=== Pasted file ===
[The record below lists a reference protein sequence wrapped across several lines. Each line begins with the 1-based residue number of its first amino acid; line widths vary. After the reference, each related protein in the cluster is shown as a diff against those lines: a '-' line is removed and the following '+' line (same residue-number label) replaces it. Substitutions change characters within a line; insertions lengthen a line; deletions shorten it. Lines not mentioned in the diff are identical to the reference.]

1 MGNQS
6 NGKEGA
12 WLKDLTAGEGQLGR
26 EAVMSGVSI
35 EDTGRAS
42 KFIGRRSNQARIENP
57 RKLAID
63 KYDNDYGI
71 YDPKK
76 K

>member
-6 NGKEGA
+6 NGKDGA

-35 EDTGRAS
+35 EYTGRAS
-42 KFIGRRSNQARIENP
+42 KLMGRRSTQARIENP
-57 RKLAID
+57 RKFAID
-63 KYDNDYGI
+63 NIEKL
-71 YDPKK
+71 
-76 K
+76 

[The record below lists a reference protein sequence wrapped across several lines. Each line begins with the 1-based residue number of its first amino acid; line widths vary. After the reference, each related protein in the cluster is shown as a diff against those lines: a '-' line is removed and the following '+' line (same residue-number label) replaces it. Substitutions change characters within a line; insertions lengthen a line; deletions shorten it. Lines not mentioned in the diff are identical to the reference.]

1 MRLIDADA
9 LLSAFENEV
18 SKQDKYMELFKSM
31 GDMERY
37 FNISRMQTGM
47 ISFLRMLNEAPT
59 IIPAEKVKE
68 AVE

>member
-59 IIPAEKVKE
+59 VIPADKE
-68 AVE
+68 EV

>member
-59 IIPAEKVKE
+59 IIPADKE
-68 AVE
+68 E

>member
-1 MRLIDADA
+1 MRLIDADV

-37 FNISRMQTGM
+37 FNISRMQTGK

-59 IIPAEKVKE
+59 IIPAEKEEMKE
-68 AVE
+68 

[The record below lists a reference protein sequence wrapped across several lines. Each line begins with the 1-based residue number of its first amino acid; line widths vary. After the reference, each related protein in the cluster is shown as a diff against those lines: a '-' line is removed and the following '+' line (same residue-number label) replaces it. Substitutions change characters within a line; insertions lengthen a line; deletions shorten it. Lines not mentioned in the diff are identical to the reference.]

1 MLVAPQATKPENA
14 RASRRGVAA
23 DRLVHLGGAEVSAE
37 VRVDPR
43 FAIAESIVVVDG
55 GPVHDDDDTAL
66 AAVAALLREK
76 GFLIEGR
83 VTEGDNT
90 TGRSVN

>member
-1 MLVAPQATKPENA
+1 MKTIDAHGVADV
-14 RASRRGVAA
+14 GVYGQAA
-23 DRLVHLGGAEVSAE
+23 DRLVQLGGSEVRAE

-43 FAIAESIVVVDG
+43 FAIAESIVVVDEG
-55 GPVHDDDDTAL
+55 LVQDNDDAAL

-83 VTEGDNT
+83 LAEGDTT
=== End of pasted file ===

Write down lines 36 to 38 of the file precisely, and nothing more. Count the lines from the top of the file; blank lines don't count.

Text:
>member
-59 IIPAEKVKE
+59 VIPADKE